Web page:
The NSW Smart Sensing Network is pairing researchers with small businesses including an aged care provider to develop new sensor technologies that actively monitor aged care residents’ health and wellbeing.

To develop the tech, researchers from the University of Technology Sydney and the Royal Melbourne Institute of Technology will partner with Australian technology companies, such as Sydney-based firm Vlepis, and Allambie Heights Village, an aged care and retirement living facility in Sydney.

“The project is expected to deliver a smart, ageing-friendly wearable device to improve the wellbeing of at-risk Australians and reduce hospital admissions, save lives and improve access to care in remote communities,” NSSN co-director Professor Julien Epps told Australian Ageing Agenda.

Other project partners include Melbourne-based assistive technology company CARETEQ, wellbeing platform Great Communities and manufacturing technology supplier Machinery Forum.

Citing Australia’s ageing population, Professor Epps said there is an opportunity for technology to play a major role in supporting older Australians to live healthier and more independent lives, whilst also maintaining immediate access to care.

“The collaboration is a step forward in that direction,” said Professor Epps. “The smart sensing solution developed by lead industry partner Vlepis aims to accommodate the unique needs of ageing individuals at home and in hospitals and aged care settings.”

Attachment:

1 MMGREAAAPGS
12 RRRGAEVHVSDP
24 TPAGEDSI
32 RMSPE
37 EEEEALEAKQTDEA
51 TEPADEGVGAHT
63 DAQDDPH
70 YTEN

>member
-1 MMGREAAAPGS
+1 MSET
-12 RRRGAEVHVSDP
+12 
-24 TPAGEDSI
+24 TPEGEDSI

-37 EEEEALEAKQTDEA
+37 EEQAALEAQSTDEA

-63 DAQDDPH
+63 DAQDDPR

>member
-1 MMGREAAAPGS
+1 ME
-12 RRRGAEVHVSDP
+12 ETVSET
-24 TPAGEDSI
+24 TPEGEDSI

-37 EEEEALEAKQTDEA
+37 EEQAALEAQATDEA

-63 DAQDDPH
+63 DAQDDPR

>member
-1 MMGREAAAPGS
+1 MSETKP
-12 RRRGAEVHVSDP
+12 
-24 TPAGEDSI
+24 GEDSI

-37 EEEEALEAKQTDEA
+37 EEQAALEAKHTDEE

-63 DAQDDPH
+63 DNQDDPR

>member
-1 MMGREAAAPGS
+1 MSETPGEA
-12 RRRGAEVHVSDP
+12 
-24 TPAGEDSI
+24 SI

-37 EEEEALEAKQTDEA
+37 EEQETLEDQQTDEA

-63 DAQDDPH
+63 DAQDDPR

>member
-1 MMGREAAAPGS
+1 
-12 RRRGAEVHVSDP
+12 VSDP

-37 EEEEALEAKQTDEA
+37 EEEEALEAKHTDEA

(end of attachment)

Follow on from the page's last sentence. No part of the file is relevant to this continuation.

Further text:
Professor Julien Epps

By actively capturing heart rate, blood oxygenation and temperature data, the wearable technology will provide not only an early-warning and prioritisation system for aged care providers, but also highlight emerging risk situations, said Professor Epps. “The result is a new platform that increases the continuity, depth and quality of health and wellbeing measurement.”

Once developed, Vlepis plans to trial the technology in aged care homes across NSW. “The facilities will conduct real-world trials and inputs relating to the use of the technology in both residential and independent-living aged care settings,” said Professor Epps.

Historically, technological solutions in healthcare settings have often been developed reactively, Professor Epps told AAA. “The ongoing innovation and evolution of sensing technologies provide the sector with unique opportunities to transform the present systems to be more proactive,” he said.

NSSN – a not-for-profit network with access to expertise from universities, industry and government – “is well-placed to lead the change, connect stakeholders from across multiple sectors and provide the research and development necessary for building a safe, secure and user-friendly environment for ageing Australians,” said Professor Epps.  

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